Bill Parry of Aspen Technology talks about the qualities of sales professionals and what you can do to improve the performance of your salespeople. Read on to find out more.
In this article:
- How to Distinguish a Sales Professional: Characteristics of a Good Sales Representative
- Look for Salespeople with a Desire to Learn
- How an Effective Training for Salespeople Looks Like
- How to Help Improve Salespeople’s Performance
- How to Create a Training Program for Sales Professionals
- What Salespeople Can Do to Help Themselves
- Advice for the Reader
What Great Salespeople Do: Best Practices for Hiring and Training
Bill Parry is a Sales Enablement Manager from Aspen Technology. His main role is to build and establish their sales and enablement program.
Aspen Technology is a software company in the processing industry. Prior to joining them, Parry spent 12 years in the U.S. Coast Guard where he gained skills in training, training development, and process improvement.
He began a career in outside sales with Nextel. During this time, he learned how to make 50 to 80 calls a day, sold door to door, and learned how to handle customer rejection.
As Parry himself said, he’s gone back and forth between sales and training. Most recently, he decided to plant himself in training because of the excitement and fulfillment the job gives him.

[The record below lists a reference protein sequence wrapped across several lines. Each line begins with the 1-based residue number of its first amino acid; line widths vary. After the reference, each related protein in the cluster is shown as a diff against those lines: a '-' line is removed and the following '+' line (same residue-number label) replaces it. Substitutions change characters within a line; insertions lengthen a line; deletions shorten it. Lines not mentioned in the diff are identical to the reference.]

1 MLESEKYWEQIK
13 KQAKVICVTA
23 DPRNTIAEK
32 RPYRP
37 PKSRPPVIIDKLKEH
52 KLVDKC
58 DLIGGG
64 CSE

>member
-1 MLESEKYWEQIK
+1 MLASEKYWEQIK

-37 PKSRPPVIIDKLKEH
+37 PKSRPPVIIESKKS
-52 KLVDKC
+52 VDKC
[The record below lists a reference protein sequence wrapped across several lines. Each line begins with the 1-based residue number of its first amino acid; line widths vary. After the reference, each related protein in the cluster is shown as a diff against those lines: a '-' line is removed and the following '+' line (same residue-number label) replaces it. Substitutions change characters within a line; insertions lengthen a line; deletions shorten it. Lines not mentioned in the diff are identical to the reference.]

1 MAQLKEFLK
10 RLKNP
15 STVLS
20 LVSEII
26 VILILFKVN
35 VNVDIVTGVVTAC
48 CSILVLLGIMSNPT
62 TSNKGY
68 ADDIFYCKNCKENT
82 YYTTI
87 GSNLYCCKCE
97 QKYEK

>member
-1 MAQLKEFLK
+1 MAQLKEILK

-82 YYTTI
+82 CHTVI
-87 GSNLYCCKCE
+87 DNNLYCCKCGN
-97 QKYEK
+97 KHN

How to Distinguish a Sales Professional: Characteristics of a Good Sales Representative
Parry started off by sharing his experience as a sales trainer and how he distinguishes a sales professional.
His training style is to share a concept with the sellers, then give them resource materials for reference. Parry will instruct his trainees to read a book, visit a website, or attend a webinar so they can get more information.
His suggestions are often met with enthusiasm. Yet when he checks back on the sellers and asks them if they were able to do what he suggested, oftentimes they’ll say they didn’t have the time to do so.
Parry said that this kind of response is indicative of the person’s lack of desire to get better at what they do.
There are two kinds of salespeople, he said.
One is someone in sales, who shows up at 9AM and leaves at 5PM; sometimes they meet their quota and sometimes they don’t.
Another one is a sales professional. This is the kind of person who shows up early and has professional curiosity.
They’re constantly striving to learn, asking questions, looking for a mentor, and attending valuable webinars. They don’t give reasons or excuses — they figure out how to get things done.
This, Parry said, is the kind of salesperson you’d want to hire. This is who you’d want to coach, teach, and train.
Look for Salespeople with a Desire to Learn
As Parry said, the desire to learn is often innate. To get an idea if someone has this, he advised sales managers and recruiters to casually ask candidates these questions:
- What books are you reading lately?